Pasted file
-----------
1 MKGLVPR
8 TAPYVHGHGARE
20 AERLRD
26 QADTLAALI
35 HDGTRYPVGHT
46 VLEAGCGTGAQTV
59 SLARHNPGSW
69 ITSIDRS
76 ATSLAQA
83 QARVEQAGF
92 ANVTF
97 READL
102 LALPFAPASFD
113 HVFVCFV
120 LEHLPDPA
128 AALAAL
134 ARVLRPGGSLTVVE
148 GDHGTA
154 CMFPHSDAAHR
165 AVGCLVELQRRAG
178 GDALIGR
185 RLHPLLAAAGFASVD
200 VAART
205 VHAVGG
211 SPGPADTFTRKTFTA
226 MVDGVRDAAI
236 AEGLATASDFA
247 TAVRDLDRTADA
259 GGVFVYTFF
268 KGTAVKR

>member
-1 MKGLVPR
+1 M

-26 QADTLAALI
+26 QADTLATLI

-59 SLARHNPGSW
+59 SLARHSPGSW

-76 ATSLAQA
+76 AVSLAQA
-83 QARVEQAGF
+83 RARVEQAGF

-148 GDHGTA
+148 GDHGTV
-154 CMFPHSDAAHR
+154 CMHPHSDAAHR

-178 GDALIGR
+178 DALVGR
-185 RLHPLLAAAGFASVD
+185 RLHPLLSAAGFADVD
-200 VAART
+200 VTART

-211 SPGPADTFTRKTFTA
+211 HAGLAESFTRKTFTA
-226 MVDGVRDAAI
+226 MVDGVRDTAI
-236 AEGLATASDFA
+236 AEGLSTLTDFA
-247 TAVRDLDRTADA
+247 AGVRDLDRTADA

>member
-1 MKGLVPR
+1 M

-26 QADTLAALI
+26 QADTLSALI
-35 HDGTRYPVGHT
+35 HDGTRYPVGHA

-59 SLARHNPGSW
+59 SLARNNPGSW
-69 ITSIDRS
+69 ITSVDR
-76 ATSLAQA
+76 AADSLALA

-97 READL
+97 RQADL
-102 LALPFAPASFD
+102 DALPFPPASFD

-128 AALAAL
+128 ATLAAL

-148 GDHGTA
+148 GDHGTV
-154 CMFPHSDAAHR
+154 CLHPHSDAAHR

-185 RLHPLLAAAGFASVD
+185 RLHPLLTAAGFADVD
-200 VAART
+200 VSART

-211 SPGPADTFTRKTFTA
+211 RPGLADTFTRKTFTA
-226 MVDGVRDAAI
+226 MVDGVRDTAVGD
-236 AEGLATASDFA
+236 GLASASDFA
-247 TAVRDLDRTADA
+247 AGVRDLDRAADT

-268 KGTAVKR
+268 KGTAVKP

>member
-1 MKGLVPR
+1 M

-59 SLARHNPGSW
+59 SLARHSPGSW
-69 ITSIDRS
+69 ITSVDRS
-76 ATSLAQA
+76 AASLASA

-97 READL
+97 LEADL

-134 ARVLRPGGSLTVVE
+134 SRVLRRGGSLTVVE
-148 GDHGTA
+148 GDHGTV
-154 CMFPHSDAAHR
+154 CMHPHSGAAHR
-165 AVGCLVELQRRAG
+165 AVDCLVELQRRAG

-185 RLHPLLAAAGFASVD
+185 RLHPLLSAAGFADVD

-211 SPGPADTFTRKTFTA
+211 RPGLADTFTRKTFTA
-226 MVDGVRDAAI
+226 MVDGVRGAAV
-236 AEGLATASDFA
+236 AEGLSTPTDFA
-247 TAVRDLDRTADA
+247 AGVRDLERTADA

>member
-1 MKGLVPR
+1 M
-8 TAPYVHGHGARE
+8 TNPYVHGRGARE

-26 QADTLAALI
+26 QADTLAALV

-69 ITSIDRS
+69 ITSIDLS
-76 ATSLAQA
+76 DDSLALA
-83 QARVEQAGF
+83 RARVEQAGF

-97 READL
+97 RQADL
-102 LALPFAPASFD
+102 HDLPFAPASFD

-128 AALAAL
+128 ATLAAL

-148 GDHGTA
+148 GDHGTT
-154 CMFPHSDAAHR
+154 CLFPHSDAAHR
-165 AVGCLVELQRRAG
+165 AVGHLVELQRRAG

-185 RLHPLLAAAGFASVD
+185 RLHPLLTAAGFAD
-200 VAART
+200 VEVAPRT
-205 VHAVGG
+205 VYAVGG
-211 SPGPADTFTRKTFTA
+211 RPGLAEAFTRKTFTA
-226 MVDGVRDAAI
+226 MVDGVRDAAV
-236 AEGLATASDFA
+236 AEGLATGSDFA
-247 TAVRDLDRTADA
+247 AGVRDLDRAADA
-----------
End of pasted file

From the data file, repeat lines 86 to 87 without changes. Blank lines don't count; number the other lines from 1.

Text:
+200 VSART

-211 SPGPADTFTRKTFTA